There are many reasons to visit the historic city of Vienna in Austria, but planning a trip in November will treat you with the extra treat of the Christmas markets. The markets in Vienna start in the middle of November, which is earlier than most of the other markets in Europe. We were there two years ago and visited four different Christmas markets that were located near the top sightseeing sites in the city. Although you can certainly visit the Christmas markets during the day, to really enjoy them, you should go at night.
Obviously there are plenty of hot drinks to be found such as hot chocolate and gluhwein (hot mulled wine), but there are many more things to be found in the markets. Handmade crafts are on display with many of them being for the holiday season as well as items that make excellent gifts for family and friends. Food is certainly another highlight of all of the markets with many choices of bratwurst, roasted chestnuts, pretzels, and a variety of sweets. We actually purchased a candle holder with images of Mozart and Vienna at one of the stalls as a souvenir of our trip.
The markets are a great place to spend time with family and friends or just to stroll as a couple. With so many people gathering to enjoy the spirit of the season, they are certainly places of happiness. One of the markets that we visited in Vienna also included ice skating as they had frozen the walking paths and turned them into a skating rink. It certainly was one of the more unique Christmas markets that we have seen. Clearly Vienna has many reasons to visit at any time of the year such as the palace, opera house, and cathedral, but if you plan your trip during the holidays you will also get to enjoy some of the best Christmas markets in all of Europe.
Many of us point and click our cameras and cell phones as we are traveling and when we get a chance to look back at our photos, sometimes the photos capture something different than what our eyes actually saw. Often these are happy accidents where the images turn out to be quite special and other times we are disappointed because it seemed so special at the time. We usually use auto-focus when traveling since we don’t always have time to stop and manually focus, which means that the camera might choose to focus on something different than intended. Also, the lighting might change how the image appears once we get a chance to look back at the photo. For this week’s Cee’s Fun Foto Challenge, which is Horizontal Lines, we have decided to share some of our unintended results. Have you ever been pleasantly surprised by a photograph after you go back and look at the pictures that you have taken that day?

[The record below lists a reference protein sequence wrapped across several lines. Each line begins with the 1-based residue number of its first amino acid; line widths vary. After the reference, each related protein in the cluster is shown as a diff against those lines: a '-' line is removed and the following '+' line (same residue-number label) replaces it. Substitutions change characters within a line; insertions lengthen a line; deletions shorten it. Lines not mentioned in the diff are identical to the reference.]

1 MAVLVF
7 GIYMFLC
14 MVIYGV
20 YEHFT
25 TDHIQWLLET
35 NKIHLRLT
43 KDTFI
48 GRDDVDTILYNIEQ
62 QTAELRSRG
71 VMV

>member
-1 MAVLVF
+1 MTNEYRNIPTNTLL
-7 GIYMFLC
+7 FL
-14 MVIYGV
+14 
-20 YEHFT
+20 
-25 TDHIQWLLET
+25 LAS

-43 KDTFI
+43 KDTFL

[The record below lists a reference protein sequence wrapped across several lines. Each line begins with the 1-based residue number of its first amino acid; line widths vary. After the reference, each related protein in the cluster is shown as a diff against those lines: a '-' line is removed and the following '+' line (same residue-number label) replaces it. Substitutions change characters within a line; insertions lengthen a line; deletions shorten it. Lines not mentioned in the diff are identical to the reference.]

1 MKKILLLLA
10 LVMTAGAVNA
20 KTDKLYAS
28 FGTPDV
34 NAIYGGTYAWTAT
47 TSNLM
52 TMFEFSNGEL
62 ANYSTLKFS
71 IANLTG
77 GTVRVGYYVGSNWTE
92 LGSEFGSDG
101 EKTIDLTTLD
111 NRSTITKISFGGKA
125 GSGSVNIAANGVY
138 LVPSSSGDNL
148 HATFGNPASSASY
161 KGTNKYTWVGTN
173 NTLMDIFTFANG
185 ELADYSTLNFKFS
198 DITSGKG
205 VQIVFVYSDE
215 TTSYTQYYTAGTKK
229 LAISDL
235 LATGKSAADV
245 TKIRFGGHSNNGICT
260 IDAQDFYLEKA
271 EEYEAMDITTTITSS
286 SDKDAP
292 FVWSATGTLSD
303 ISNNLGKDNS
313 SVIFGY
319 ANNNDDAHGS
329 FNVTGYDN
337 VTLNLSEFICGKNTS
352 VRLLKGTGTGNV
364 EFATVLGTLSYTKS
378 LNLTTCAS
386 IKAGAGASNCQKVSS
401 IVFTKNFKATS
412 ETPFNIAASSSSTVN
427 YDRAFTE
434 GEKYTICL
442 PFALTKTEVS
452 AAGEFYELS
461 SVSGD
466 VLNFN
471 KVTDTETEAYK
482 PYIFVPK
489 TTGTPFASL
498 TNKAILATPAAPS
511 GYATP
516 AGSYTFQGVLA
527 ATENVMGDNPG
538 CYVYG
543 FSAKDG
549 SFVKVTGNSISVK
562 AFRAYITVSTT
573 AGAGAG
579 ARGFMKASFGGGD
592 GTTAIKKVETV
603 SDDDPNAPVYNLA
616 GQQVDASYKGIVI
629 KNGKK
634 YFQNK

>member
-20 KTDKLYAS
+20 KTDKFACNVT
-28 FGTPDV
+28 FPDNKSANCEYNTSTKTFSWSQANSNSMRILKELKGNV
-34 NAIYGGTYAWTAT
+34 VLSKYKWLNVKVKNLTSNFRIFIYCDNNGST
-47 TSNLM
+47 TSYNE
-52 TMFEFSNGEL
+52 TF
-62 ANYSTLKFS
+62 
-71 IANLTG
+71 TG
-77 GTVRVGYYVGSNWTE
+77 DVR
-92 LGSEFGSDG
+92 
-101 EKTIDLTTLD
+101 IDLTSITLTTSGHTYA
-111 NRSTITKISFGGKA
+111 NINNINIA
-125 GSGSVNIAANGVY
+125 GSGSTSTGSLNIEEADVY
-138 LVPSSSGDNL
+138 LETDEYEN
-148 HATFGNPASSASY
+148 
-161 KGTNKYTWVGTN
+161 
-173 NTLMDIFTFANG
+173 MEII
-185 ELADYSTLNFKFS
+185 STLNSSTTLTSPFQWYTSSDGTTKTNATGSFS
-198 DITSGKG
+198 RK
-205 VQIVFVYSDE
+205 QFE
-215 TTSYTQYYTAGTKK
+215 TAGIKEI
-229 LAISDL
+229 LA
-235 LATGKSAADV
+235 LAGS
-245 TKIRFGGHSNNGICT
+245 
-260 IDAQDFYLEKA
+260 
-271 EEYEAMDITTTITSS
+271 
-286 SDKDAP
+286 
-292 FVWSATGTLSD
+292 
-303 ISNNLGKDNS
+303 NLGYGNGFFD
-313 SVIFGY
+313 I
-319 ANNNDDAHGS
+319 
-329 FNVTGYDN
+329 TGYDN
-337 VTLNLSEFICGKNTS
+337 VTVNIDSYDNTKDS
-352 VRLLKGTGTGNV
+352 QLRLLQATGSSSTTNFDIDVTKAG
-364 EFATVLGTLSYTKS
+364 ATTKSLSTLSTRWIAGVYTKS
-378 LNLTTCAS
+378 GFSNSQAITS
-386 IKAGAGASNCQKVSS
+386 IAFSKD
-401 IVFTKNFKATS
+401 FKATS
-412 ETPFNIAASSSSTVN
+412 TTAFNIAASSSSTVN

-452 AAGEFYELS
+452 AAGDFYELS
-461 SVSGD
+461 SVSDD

While we were in Vienna, we made a point of visiting the Sigmund Freud Museum. We have always been fascinated with the famous psychiatrist and were looking forward to seeing what the museum had to offer. Our opinion of the museum is a little mixed. The museum is set in Freud’s apartment where he would see patients, but don’t expect to see it as it would have been when he lived there as the only furniture is in the waiting room and the famous couch where clients would lay as they recited their dreams, aspirations, and fears now resides in the museum in London.
You are given a map as you enter and you proceed on a self-guided tour of the apartment. There is a wealth of information on the life of Freud displayed through writings, pictures, newspaper articles, and other documentation. The net result is that it is a little like trying to read a book spread out across the walls of several rooms, so it becomes overwhelming quickly and much is lost.
The building was built in 1891 and Freud moved in after its completion. He lived in the apartment for 47 years where he produced a wealth of writings that were extremely influential to the growth of psychoanalysis and the science of mental health. There has always been some controversy over some of his theories, but it is fascinating to imagine him discussing them with his contemporaries.
We would still recommend that people visit the Sigmund Freud Museum when they are in Vienna, but it is helpful to know what to expect in advance. If you are expecting a refurbished home or typical museum exhibits, you might end up being disappointed. If you understand that it is more of a academic experience, then you will find certain aspects extremely interesting.